"Screwtape" Ringtones? Wha....?

I posted on my blog about this, but I'd like you reasonable folks to give me your take. Here is the body of my post:

Released just last month (presumably to target the Halloween crowd), the Focus on the Family Radio Theater has come out with a dramatic production of The Screwtape Letters by C. S. Lewis. But the offerings, and the manner in which they are being offered disturbs my spirit. I read this small book some years ago, and somewhere in a box we have a version on cassette. For my part, it served to create a heightened sense of the spiritual warfare that occurs each day, in each of our lives. Here is the description from http://www.screwtape.com/downloads/ the website :

“Featuring a top-notch cast, cinema-quality sound and more than four hours of delightfully disturbing (and often diabolically humorous) entertainment, The Screwtape Letters will open your eyes and ears to the devil’s schemes — and to the One who has overcome them.”

Was this really the author’s intent? Delight? And would he support the free downloads offered, such as Screwtape wallpaper, ringtones (including “Screwtape’s Revenge,” and “Underworld March”), computer icons (featuring a demon with glowing eyes, flames, and flying pitchforks) and other “infernal devices”? To look at the website, you begin to wonder who the “star” of this show really is.

Admittedly, I am an absolute Scrooge when it comes to Halloween, so my sensibilities are perhaps more offended than most. Doesn’t this just play into the hand of the adversary’s agenda, to entice us to be entertained by (and even laugh at) Satan and his minions and devices?

Is this really all in the name of fun, or should believers be concerned? What do you think?

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Anne Sokol's picture

i'm totally not a stinge, i dont think, but i don't let my kids around occult things. i don't know that this classifies as occult, per se, but it has the same feel.

someone else might say that it's harmless, and maybe it is, but it gives me the willies.

going to fortune tellers and believing in curses is very real here in ukraine, it's not carnival, so maybe i've developed more sensibility to this stuff b/c of that?

Susan R's picture

EditorModerator

Quote:
The videos, wallpaper, ringtones and other infernal devices included here were never intended for you, or, indeed, for any of us. You see, to access what is available below is to gain vital insights into how to fight those beings who would otherwise devour you. And while you're at it, you might as well enjoy a few choice samples of this dramatic twist on a most diabolical comedy.

Wallpaper and ringtones are going to help me gain vital insights into how to fight Satan?

I seem to recall Lewis saying that he found writing the book unpleasant- I don't think the light-hearted commercialism surrounding this production fits in with his intent.

Diane Heeney's picture

Yes, there is a difference between the wry humor that Lewis employs in this piece, and the flippant "feel" of what Focus on the Family has done with this site.

What I remember is that most of Lewis' struggle with the writing of this was due to the mental gymnastics in substituting bad for good, and good for bad. "Dry and gritty" were the words he used to describe his writing experience with Screwtape.

What I did not know is that he put together a study guide to go along with the book. I came across it in an internet search. To me, this speaks to the fact that he intended this to be didactic, not purely entertainment. And the whole glowing eyes, flying pitchforks and having-the-cool-tune-for-my-iPod thing really flies in the face of the message of the book. This is "Focus on the Family"??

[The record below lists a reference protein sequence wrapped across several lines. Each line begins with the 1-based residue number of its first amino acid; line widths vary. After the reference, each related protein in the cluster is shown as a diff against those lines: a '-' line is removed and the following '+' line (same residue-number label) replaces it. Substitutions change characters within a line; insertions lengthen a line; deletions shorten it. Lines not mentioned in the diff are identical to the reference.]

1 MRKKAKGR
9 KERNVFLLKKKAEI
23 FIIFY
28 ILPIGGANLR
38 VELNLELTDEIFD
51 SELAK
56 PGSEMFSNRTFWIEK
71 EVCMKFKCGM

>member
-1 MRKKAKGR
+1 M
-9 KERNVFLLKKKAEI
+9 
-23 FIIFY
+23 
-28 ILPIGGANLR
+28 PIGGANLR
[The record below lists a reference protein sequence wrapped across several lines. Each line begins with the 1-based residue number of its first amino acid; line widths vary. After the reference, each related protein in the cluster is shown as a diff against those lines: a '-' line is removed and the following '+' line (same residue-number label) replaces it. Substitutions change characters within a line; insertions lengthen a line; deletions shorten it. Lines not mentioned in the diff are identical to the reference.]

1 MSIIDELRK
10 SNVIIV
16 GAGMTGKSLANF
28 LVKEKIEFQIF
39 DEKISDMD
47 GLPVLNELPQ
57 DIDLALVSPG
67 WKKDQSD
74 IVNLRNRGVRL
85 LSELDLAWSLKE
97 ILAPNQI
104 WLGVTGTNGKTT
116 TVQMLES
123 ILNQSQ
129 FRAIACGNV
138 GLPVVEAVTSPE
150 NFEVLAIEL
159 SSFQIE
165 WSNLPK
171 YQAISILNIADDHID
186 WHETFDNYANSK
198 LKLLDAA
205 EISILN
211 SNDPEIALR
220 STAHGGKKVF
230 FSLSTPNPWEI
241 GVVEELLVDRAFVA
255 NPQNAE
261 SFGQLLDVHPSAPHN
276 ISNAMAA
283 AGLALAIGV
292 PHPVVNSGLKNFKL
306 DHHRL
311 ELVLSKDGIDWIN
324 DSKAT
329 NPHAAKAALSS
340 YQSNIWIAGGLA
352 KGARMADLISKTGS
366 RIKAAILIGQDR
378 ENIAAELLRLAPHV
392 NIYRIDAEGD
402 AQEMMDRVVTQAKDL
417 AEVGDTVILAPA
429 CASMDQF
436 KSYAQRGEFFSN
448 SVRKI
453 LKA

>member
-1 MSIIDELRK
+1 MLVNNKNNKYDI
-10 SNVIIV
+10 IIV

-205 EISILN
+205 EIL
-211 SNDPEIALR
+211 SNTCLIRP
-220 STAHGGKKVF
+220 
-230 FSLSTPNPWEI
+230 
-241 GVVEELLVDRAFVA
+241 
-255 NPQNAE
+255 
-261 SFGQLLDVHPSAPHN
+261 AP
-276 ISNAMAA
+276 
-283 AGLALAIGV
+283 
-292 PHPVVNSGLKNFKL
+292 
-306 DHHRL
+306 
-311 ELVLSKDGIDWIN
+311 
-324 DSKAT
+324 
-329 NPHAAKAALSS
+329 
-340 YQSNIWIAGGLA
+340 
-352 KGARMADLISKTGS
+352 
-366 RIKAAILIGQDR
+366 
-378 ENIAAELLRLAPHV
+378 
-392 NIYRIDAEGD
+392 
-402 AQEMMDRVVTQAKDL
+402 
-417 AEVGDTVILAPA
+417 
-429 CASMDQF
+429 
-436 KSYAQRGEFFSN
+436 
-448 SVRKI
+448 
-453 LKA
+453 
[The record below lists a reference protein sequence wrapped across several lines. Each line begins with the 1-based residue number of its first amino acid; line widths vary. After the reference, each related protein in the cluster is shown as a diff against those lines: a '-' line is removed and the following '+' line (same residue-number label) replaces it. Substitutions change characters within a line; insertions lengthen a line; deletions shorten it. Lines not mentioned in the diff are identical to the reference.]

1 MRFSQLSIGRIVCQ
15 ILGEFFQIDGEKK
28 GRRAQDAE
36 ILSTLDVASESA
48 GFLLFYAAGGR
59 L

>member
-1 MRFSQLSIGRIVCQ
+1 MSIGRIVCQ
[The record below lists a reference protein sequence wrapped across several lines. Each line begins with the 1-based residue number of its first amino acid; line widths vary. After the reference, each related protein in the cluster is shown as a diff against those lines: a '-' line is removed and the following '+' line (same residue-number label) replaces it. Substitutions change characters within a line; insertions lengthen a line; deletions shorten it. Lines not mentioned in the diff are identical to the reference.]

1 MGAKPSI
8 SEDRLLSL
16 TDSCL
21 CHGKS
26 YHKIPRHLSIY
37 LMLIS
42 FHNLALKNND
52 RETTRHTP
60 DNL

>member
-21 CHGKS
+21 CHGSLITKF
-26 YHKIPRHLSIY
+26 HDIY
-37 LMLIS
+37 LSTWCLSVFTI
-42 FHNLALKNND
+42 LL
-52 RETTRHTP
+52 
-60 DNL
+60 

"I pray to God this day to make me an extraordinary Christian." --Whitefield http://strengthfortoday.wordpress.com

rogercarlson's picture

Not long ago, I heard an advertisement for a play version of this in Chicago. It was on a major Chicago Radio station. At the time I thought iw as odd. I wonder if these two things are some time of spinoff? I don't mind the book done in drama form per se....but all of the silly eyes and pitch forkes.....I find disturbing.
Also, when I read the book 15 years ago, I took Screwtape to be more corporate person....not a rock-n-roll kinda character. I find that odd too

Roger Carlson, Pastor
Berean Baptist Church

Diane Heeney's picture

Not sure if this is their way of trying to make the book more marketable or what. The dramatization is not what I find troubling (the tape recording we have is dramatized...but nothing over the top)...it is the promo package and bells and whistles, which, if you visited this site and did not know the gist of the book, would really leave you wondering (and still does, even if you do get the gist). What impression does an unbeliever come away with, after having visited there?

This seems to be a grievously wasted opportunity to me. Perhaps I haven't searched carefully enough, but I don't find much reference to God at all, or any kind of invitation to seekers who may have googled "Satan," "underworld," "devil," or some such and arrived there.

On the Share page, this is said:

Quote:
Share is a most unpleasant word, what with its connotations of charity and giving — something a self-respecting demon would never be caught dead... well, would never be caught doing. The very idea is dreadful, in fact. But if share you must, this is the place to find banners, Twitter feeds, or audio and video clips to put on your own Web site or share with your (we can scarcely bring ourselves to say it) church.

It is supposed to be humorous. Maybe I am a fuddy-duddy. I believe spiritual warfare is not a topic to be trifled with, and should be handled more carefully than this. I have emailed them to express my concerns.

"I pray to God this day to make me an extraordinary Christian." --Whitefield http://strengthfortoday.wordpress.com

Anne Sokol's picture

can you write them?

maybe they're trying to have a christian version of something in the harry potter genre?

Diane Heeney's picture

They have an email http://family.custhelp.com/cgi-bin/family.cfg/php/enduser/ask.php?p_sid=... ]contact form on the Focus on the Family website.

Anne, The Screwtape Letters has been around for a long time (published first in 1941), and has been translated into many languages. It is considered to be a classic and was even a "best seller." Pardon me if you already know this. It seemed from your comments you were unfamiliar with the book. Here is a review from Amazon.com which summarizes well:

Quote:
The Screwtape Letters is Lewis's classic collection of diabolical correspondence. In it, a senior devil gives continued advice to his protégé on how best to tempt his victim and keep him from salvation.